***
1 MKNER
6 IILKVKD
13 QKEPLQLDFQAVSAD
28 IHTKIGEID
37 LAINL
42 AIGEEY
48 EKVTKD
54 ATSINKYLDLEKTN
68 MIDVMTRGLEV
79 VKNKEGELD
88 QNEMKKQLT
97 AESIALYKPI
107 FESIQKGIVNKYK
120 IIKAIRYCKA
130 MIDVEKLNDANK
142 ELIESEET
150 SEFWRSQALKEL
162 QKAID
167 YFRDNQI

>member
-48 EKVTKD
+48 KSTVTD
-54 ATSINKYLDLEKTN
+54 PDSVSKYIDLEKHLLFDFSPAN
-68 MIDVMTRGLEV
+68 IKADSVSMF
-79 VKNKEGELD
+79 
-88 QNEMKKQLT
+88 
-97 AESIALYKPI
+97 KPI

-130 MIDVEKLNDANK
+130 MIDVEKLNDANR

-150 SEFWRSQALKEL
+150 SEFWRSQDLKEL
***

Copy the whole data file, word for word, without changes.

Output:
1 MKNER
6 IILKVKD
13 QKEPLQLDFQAVSAD
28 IHTKIGEID
37 LAINL
42 AIGEEY
48 EKVTKD
54 ATSINKYLDLEKTN
68 MIDVMTRGLEV
79 VKNKEGELD
88 QNEMKKQLT
97 AESIALYKPI
107 FESIQKGIVNKYK
120 IIKAIRYCKA
130 MIDVEKLNDANK
142 ELIESEET
150 SEFWRSQALKEL
162 QKAID
167 YFRDNQI

>member
-48 EKVTKD
+48 KSTVTD
-54 ATSINKYLDLEKTN
+54 PDSVSKYIDLEKHLLFDFSPAN
-68 MIDVMTRGLEV
+68 IKADSVSMF
-79 VKNKEGELD
+79 
-88 QNEMKKQLT
+88 
-97 AESIALYKPI
+97 KPI

-130 MIDVEKLNDANK
+130 MIDVEKLNDANR

-150 SEFWRSQALKEL
+150 SEFWRSQDLKEL